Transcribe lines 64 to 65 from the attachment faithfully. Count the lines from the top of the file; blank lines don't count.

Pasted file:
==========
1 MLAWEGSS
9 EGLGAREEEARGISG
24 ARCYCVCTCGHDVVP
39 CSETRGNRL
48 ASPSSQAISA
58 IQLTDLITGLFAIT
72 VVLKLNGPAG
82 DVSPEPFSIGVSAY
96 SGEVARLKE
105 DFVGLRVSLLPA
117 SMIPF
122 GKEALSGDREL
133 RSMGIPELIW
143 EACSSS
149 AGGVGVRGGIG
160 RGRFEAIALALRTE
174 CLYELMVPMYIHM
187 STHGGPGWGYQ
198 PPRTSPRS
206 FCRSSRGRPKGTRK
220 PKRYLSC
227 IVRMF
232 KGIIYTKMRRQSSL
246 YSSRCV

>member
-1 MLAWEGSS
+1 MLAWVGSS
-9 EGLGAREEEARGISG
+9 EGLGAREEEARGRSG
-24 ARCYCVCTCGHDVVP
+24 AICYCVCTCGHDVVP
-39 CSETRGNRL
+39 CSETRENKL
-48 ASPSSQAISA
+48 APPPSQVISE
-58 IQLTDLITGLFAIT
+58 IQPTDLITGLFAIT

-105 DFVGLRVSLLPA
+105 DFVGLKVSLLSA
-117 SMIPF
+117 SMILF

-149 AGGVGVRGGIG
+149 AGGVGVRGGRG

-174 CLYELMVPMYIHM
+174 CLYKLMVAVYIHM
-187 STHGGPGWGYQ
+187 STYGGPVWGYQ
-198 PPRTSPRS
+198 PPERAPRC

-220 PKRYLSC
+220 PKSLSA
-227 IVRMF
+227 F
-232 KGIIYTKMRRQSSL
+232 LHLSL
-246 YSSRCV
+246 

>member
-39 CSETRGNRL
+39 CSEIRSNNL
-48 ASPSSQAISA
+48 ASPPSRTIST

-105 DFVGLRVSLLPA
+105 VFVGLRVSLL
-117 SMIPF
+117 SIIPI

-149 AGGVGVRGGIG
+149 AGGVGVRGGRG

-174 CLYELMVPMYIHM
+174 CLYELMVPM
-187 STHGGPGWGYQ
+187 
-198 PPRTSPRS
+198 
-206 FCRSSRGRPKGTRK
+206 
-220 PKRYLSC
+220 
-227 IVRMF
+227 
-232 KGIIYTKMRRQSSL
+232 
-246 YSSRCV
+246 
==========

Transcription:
+105 VFVGLRVSLL
-117 SMIPF